Last month a new charter school opened on San Antonio’s East Side. Essence Preparatory Public School was founded with a specific mission: to serve the Black and brown children that the public school system was consistently failing, developing those children into leaders for their community. But as Essence Prep made its way throughTexas’s charter approval process, they were drawn into the state’s battle over how race and history is taught in public schools. The school was even forced to...


ENCORE: The Daughters of Malcolm and Martin (2021)

Family legacy is a recurring theme here at Into America. We’ve spoken with the great-grandson of Civil War hero and Reconstruction-era politician Robert Smalls, the grandson of the ground-breaking historian and archivist Arturo Schomburg, and the son of Pan-Africanist leader Marcus Garvey. But when you are the daughters of some of the most famous men of the 20th century, that legacy comes with even higher stakes. Ilyasah Shabazz, the daughter of Malcolm X, and Dr. Bernice King, the daughter...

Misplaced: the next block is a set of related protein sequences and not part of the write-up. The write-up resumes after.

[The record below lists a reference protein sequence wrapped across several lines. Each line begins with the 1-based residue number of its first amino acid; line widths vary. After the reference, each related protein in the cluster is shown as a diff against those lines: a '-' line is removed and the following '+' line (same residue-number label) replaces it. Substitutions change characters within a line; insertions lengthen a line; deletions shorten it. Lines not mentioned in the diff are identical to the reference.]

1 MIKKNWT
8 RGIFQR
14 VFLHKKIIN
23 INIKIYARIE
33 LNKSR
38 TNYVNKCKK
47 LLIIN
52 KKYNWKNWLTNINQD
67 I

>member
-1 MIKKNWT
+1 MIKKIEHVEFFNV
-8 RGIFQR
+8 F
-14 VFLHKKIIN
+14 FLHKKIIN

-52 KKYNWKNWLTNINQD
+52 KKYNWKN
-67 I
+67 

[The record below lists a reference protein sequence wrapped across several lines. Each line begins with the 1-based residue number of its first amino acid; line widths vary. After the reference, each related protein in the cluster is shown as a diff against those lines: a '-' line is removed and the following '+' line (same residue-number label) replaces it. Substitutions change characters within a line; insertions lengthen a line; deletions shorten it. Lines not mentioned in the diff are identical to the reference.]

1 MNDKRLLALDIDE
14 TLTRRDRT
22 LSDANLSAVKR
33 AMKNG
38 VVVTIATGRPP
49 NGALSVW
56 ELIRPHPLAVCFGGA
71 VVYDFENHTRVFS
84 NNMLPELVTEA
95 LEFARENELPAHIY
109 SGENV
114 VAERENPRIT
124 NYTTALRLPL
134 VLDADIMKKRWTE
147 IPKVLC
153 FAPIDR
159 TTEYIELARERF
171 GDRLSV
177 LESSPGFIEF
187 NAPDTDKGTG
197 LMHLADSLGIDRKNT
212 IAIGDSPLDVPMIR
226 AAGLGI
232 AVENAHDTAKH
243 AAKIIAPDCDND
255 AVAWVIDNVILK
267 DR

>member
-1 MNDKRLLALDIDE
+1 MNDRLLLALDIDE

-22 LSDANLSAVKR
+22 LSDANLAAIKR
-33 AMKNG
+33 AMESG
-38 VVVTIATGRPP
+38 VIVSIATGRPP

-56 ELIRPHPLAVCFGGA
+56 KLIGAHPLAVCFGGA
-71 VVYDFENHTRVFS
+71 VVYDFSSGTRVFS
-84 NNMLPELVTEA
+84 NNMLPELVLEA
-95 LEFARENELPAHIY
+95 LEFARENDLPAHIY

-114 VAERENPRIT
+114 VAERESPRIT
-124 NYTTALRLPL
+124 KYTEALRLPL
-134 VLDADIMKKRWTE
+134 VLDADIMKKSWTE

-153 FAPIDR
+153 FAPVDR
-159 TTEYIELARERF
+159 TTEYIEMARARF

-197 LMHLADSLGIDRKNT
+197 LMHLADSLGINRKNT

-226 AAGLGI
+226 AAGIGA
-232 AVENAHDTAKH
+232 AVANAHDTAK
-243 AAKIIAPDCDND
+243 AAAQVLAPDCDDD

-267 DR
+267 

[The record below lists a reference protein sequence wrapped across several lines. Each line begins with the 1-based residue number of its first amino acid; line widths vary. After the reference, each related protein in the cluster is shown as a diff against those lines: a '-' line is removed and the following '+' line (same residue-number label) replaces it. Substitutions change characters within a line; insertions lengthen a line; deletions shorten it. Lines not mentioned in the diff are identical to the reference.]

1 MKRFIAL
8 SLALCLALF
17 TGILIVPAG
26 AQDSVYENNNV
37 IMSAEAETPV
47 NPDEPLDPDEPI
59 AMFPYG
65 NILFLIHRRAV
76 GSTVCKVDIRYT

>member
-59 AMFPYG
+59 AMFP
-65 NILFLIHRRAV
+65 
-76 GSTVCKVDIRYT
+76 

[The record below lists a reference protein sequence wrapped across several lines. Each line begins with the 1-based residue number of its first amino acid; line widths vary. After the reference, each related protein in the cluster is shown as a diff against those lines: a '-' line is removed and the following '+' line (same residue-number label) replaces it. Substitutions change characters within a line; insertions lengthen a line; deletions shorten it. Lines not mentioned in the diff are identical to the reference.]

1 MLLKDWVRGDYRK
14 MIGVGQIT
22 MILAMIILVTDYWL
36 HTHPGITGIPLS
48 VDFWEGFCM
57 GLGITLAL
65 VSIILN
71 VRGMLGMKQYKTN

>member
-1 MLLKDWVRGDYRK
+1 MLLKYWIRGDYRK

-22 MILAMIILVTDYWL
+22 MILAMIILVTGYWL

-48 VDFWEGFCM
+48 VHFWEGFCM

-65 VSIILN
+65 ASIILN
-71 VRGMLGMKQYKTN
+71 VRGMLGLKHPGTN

BONUS: The Culture Is: Latina

Actress Justina Machado hosts an honest, thought-provoking conversation with Latina trailblazers shaping American culture including: The special centers on a fabulous dinner party at Casa Blanca in Beverly Hills, where guests discuss their lived experiences and defining moments as Latina women. The episode also features an exclusive interview with Oscar and Emmy-nominated actress and activist Rosie Perez and how being Latina in the entertainment industry has shaped her personally and...


ENCORE: Black Joy in the Summertime (2021)